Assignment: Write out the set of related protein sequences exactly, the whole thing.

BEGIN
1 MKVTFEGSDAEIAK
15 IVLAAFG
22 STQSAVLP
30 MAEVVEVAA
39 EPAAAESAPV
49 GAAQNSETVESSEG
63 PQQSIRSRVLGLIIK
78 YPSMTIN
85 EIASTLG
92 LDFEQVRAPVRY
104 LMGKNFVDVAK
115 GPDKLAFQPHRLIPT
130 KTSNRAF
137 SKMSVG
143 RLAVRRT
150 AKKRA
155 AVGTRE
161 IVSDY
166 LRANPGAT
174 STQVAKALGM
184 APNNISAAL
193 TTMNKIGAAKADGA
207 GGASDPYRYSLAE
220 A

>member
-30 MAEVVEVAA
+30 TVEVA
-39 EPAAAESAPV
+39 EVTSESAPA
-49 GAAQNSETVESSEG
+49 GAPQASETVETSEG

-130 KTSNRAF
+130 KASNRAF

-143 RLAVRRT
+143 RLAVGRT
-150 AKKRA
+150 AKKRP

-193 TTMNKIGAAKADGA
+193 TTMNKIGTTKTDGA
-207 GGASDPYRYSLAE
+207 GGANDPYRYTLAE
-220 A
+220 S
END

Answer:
1 MKVTFEGSDAEIAK
15 IVLAAFG
22 STQSAVLP
30 MAEVVEVAA
39 EPAAAESAPV
49 GAAQNSETVESSEG
63 PQQSIRSRVLGLIIK
78 YPSMTIN
85 EIASTLG
92 LDFEQVRAPVRY
104 LMGKNFVDVAK
115 GPDKLAFQPHRLIPT
130 KTSNRAF
137 SKMSVG
143 RLAVRRT
150 AKKRA
155 AVGTRE
161 IVSDY
166 LRANPGAT
174 STQVAKALGM
184 APNNISAAL
193 TTMNKIGAAKADGA
207 GGASDPYRYSLAE
220 A

>member
-30 MAEVVEVAA
+30 TVEVA
-39 EPAAAESAPV
+39 EVTSESAPA
-49 GAAQNSETVESSEG
+49 GAPQASETVETSEG

-130 KTSNRAF
+130 KASNRAF

-143 RLAVRRT
+143 RLAVGRT
-150 AKKRA
+150 AKKRP

-193 TTMNKIGAAKADGA
+193 TTMNKIGTTKTDGA
-207 GGASDPYRYSLAE
+207 GGANDPYRYTLAE
-220 A
+220 S